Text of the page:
Hector and Itza Ayala sat in a conference room at Houston’s prestigious high school for the performing arts, clutching a document they hoped would force administrators to investigate their 15-year-old daughter’s claim of a classroom sex assault.
It had been four months since the girl reported being attacked by another student. School district police had been notified, but administrators said they could do nothing else to protect her from the boy, who was still in school. Frustrated, Itza, a teacher in the district, scoured the internet for help.
A Google search led her to the website of the U.S. Education Department’s Office for Civil Rights.
“As I read more and more,” she said, “I thought, ‘This is exactly what happened, this is exactly what they’re not doing. Somebody can help me!’”
Three years earlier, the office had issued detailed guidance on what schools must do upon receiving reports of student sexual violence in K-12 schools. An elaboration on years of legal and regulatory precedents, the guidance specified that a police investigation did not absolve a school from conducting its own review of whether a student’s right to an education free of sex discrimination had been violated.
That 2011 guidance triggered a conservative backlash but also a rise in the number of sexual violence complaints reaching OCR, as the office is commonly known. It did not, however, lead to widespread reforms.
Short-staffed, underfunded and under fire, the office became a victim of its own success as it struggled to investigate the increase in complaints and hold school districts accountable. An Associated Press analysis of OCR records found that only about one in 10 sexual violence complaints against elementary and secondary schools led to improvements. And nearly half of all such cases remain unresolved — the Ayalas’ among them.
“The critique is that we’ve gone too fast. The reality is that we’ve gone too slow,” said Catherine Lhamon, the former head of OCR. “I am painfully aware of the kids we didn’t get to reach.”
One month after Donald Trump was elected president, about 200 government employees, lobbyists and advocates gathered at the Education Department to reflect on the civil rights legacy of the Obama administration. The mood was a mixture of pride, nostalgia and apprehension.
Marian Wright Edelman, founder of the Children’s Defense Fund, praised the department’s Office for Civil Rights — responsible for enforcing a half-dozen civil rights education laws — as among the most effective in federal government. But she warned of “some real bad days ahead.”
Many worry the Trump administration and, especially, its education secretary will not support the department’s focus on combatting sex assault in schools .
“It is very likely that Title IX sexual assault requirements will be cut back very seriously and probably even eliminated,” said John Banzhaf, a law professor at George Washington University.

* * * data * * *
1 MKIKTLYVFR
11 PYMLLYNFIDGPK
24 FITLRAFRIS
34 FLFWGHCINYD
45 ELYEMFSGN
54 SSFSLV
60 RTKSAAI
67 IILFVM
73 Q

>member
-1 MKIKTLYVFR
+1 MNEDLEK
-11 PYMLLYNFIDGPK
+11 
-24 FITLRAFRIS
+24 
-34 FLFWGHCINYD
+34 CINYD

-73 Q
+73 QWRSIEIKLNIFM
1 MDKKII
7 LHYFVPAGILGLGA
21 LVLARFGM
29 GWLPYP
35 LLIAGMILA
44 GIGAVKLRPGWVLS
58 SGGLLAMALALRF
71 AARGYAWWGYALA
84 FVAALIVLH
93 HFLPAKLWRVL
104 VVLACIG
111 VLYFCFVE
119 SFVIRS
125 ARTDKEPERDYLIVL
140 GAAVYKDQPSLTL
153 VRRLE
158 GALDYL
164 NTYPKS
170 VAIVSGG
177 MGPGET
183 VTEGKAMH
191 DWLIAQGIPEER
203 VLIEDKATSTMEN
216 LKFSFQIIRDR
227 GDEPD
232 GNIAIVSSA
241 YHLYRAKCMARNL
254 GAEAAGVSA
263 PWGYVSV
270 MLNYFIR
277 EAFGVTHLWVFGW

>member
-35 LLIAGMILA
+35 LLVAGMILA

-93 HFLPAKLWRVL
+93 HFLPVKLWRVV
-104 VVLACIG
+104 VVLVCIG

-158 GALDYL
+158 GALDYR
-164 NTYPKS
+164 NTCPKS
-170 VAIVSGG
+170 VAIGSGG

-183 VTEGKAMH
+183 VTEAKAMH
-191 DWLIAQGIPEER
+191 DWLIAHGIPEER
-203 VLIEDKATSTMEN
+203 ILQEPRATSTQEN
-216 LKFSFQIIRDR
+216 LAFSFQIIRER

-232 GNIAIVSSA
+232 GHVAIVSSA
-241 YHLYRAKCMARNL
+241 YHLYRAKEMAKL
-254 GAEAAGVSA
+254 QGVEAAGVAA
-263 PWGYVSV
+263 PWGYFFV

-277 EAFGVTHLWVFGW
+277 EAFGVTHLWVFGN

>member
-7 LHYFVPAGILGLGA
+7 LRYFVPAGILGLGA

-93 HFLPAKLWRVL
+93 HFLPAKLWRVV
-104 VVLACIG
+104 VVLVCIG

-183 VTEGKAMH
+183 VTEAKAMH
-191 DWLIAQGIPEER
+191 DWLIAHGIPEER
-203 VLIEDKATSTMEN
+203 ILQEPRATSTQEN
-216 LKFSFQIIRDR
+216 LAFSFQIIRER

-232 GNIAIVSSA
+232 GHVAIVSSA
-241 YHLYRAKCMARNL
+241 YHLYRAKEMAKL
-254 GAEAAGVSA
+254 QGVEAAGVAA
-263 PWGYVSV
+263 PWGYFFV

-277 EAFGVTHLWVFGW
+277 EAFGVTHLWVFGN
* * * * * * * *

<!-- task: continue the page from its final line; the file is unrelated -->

Best known for ensuring gender equity in federally funded sports programs, Title IX became the government’s tool for cracking down on sex assaults in schools. In 2009, OCR began tracking sexual violence as a distinct category of the sexual harassment it already was monitoring.
“We felt a sense of urgency because of the sheer tragedy of the complaints we were learning about,” said former OCR head Russlynn Ali, noting a gang rape outside a high school homecoming dance in California in October 2009.
In consultation with the Justice Department, Ali and her staff attorneys spent 18 months talking to counselors at school districts and universities and researching the breadth of their authority to find ways to prevent and respond to school sex assaults.
The result was the 2011 guidance, which specified that elementary and secondary schools, colleges and universities must conduct their own investigations of student sexual violence and take “immediate action” to prevent it or address its effects.
The guidance said school administrators should train staff in Title IX and use a preponderance of evidence as the burden of proof in investigations rather than the beyond-reasonable-doubt standard applied in criminal cases.
In 2014, the White House created a task force on student sex assault and launched a website with prevention strategies and legal advice. OCR issued a new round of guidance, reiterating that all public and private elementary and secondary schools, school districts, colleges and universities receiving federal funds must comply with Title IX.
Schools under investigation were publicly identified, and reform agreements were posted online.
The backlash was fierce, especially in universities. Opponents charged that the education department was trampling the due process rights of the accused and subverting Congress by making new law. OCR said it was simply explaining how to apply existing law to school sexual violence cases.
“We hadn’t exactly expected the flood of complaints, or the blowback,” Ali said.
Education Secretary Betsy DeVos’ private foundation is helping fund a lawsuit aimed at dismantling the department’s sex assault guidance. During her January confirmation hearing, the billionaire Republican was asked whether she would support continued enforcement.
“It would be premature for me to do that today,” she responded.
Education Department spokesman Jim Bradshaw said OCR officials were not yet ready to comment on the agency’s future direction.
Unlike the furor in Congress and on college campuses, the 2011 guidance received far less attention in the offices of elementary and secondary schools. Some schools, the AP found, weren’t even aware of it.
But still, the department’s public awareness campaign bore fruit, with the number of sexual violence complaints against those schools nearly doubling between 2012 and 2013, according to an AP analysis of OCR records. Between 2014 and late 2016, complaints increased roughly fourfold.